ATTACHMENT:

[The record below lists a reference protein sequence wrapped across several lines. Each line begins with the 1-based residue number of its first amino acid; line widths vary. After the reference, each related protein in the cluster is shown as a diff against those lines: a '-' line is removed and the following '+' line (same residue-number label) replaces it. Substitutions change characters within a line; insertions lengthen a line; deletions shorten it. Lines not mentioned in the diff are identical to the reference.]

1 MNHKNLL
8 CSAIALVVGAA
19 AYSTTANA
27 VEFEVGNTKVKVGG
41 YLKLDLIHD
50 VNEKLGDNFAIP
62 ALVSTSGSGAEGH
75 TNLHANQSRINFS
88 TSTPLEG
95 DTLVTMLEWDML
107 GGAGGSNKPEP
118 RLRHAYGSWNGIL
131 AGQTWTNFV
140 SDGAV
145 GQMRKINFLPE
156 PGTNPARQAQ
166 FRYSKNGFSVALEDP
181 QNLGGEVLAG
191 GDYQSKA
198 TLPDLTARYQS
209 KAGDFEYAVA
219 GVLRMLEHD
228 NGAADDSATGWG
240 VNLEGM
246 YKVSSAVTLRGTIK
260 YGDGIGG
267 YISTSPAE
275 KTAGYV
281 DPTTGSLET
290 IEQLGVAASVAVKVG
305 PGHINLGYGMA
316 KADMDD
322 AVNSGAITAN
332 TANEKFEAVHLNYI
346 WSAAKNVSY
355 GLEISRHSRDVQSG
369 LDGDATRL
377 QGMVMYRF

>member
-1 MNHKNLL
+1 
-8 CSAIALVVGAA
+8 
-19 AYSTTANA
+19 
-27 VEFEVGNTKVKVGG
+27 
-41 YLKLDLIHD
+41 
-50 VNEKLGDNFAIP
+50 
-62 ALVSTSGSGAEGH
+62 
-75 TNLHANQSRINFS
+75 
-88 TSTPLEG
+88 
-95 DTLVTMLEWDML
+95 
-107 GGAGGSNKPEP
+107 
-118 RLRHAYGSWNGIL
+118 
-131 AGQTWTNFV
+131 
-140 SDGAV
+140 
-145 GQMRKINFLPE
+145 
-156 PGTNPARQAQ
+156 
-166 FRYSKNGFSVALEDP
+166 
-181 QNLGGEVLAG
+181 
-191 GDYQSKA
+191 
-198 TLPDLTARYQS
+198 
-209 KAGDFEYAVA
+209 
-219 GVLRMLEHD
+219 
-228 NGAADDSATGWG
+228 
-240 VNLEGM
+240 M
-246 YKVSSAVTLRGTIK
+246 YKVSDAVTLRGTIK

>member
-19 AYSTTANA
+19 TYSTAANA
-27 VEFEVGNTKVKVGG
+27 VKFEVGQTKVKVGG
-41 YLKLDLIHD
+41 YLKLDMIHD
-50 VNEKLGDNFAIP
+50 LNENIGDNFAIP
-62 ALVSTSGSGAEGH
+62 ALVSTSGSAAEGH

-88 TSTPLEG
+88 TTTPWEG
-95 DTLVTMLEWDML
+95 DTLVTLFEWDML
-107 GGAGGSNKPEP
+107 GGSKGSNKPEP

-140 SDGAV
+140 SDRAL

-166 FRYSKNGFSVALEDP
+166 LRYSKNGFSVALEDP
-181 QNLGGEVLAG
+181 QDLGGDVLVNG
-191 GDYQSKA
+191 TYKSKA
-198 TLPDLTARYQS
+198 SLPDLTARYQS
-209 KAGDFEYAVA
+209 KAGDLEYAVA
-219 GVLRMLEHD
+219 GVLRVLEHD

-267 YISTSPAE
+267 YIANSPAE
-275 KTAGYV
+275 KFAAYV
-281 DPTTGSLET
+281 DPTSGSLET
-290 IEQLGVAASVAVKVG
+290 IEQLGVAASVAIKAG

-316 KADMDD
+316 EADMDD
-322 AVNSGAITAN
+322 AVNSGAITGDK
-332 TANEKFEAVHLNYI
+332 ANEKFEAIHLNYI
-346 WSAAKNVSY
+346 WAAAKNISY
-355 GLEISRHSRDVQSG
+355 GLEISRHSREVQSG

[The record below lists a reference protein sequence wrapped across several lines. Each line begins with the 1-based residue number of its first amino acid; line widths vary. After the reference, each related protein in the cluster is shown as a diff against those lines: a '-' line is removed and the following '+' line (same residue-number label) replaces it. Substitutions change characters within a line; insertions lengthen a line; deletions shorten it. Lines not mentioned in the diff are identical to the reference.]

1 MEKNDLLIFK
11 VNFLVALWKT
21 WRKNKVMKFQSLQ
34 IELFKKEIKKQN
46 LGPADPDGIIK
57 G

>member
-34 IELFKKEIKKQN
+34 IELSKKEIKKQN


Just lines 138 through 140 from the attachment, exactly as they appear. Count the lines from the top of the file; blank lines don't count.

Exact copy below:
-355 GLEISRHSRDVQSG
+355 GLEISRHSREVQSG

[The record below lists a reference protein sequence wrapped across several lines. Each line begins with the 1-based residue number of its first amino acid; line widths vary. After the reference, each related protein in the cluster is shown as a diff against those lines: a '-' line is removed and the following '+' line (same residue-number label) replaces it. Substitutions change characters within a line; insertions lengthen a line; deletions shorten it. Lines not mentioned in the diff are identical to the reference.]